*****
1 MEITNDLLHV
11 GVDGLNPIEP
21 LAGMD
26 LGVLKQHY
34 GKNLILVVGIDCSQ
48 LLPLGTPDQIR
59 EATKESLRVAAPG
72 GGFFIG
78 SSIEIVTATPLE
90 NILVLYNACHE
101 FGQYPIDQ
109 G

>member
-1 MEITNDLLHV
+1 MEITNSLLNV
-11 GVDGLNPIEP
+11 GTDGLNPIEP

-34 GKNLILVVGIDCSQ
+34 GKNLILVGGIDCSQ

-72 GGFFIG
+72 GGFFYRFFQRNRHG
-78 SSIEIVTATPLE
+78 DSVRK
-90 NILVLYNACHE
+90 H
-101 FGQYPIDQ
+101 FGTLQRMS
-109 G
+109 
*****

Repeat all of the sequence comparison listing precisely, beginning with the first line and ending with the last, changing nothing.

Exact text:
1 MEITNDLLHV
11 GVDGLNPIEP
21 LAGMD
26 LGVLKQHY
34 GKNLILVVGIDCSQ
48 LLPLGTPDQIR
59 EATKESLRVAAPG
72 GGFFIG
78 SSIEIVTATPLE
90 NILVLYNACHE
101 FGQYPIDQ
109 G

>member
-1 MEITNDLLHV
+1 MEITNSLLNV
-11 GVDGLNPIEP
+11 GTDGLNPIEP

-34 GKNLILVVGIDCSQ
+34 GKNLILVGGIDCSQ

-72 GGFFIG
+72 GGFFYRFFQRNRHG
-78 SSIEIVTATPLE
+78 DSVRK
-90 NILVLYNACHE
+90 H
-101 FGQYPIDQ
+101 FGTLQRMS
-109 G
+109 